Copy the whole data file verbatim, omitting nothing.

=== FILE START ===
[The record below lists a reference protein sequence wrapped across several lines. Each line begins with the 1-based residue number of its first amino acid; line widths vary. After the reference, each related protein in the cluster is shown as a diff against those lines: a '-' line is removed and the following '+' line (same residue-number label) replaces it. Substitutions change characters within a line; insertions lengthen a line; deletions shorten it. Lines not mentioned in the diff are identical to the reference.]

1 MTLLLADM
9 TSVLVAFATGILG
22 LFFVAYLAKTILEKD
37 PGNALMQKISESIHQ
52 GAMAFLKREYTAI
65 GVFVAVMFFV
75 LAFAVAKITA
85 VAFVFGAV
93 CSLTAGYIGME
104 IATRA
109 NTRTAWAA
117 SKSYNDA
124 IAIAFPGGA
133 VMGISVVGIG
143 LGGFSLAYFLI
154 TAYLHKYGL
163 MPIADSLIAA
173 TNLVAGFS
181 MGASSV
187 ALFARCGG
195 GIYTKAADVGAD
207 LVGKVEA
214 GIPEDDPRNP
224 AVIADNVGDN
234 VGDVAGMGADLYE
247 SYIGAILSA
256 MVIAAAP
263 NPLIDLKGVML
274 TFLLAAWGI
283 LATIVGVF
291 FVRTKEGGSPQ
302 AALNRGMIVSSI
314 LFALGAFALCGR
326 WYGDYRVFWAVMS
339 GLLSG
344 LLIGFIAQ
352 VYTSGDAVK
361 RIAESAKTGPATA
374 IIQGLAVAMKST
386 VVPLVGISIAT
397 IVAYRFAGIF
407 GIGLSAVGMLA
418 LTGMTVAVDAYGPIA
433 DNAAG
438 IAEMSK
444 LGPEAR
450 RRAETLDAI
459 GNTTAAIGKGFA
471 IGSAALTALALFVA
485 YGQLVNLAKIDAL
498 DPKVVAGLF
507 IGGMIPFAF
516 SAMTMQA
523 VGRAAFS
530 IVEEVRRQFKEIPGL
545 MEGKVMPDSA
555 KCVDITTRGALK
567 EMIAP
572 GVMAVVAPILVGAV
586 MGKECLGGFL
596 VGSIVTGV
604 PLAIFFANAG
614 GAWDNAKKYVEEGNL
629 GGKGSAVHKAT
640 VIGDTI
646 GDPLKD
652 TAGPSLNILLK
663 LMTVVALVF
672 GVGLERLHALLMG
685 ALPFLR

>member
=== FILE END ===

[The record below lists a reference protein sequence wrapped across several lines. Each line begins with the 1-based residue number of its first amino acid; line widths vary. After the reference, each related protein in the cluster is shown as a diff against those lines: a '-' line is removed and the following '+' line (same residue-number label) replaces it. Substitutions change characters within a line; insertions lengthen a line; deletions shorten it. Lines not mentioned in the diff are identical to the reference.]

1 MTLLLADM
9 TSVLVAFATGILG
22 LFFVAYLAKTILEKD
37 PGNALMQKISESIHQ
52 GAMAFLKREYTAI
65 GVFVAVMFFV
75 LAFAVAKITA
85 VAFVFGAV
93 CSLTAGYIGME
104 IATRA
109 NTRTAWAA
117 SKSYNDA
124 IAIAFPGGA
133 VMGISVVGIG
143 LGGFSLAYFLI
154 TAYLHKYGL
163 MPIADSLIAA
173 TNLVAGFS
181 MGASSV
187 ALFARCGG
195 GIYTKAADVGAD
207 LVGKVEA
214 GIPEDDPRNP
224 AVIADNVGDN
234 VGDVAGMGADLYE
247 SYIGAILSA
256 MVIAAAP
263 NPLIDLKGVML
274 TFLLAAWGI
283 LATIVGVF
291 FVRTKEGGSPQ
302 AALNRGMIVSSI
314 LFALGAFALCGR
326 WYGDYRVFWAVMS
339 GLLSG
344 LLIGFIAQ
352 VYTSGDAVK
361 RIAESAKTGPATA
374 IIQGLAVAMKST
386 VVPLVGISIAT
397 IVAYRFAGIF
407 GIGLSAVGMLA
418 LTGMTVAVDAYGPIA
433 DNAAG
438 IAEMSK
444 LGPEAR
450 RRAETLDAI
459 GNTTAAIGKGFA
471 IGSAALTALALFVA
485 YGQLVNLAKIDAL
498 DPKVVAGLF
507 IGGMIPFAF
516 SAMTMQA
523 VGRAAFS
530 IVEEVRRQFKEIPGL
545 MEGKVMPDSA
555 KCVDITTRGALK
567 EMIAP
572 GVMAVVAPILVGAV
586 MGKECLGGFL
596 VGSIVTGV
604 PLAIFFANAG
614 GAWDNAKKYVEEGNL
629 GGKGSAVHKAT
640 VIGDTI
646 GDPLKD
652 TAGPSLNILLK
663 LMTVVALVF
672 GVGLERLHALLMG
685 ALPFLR

>member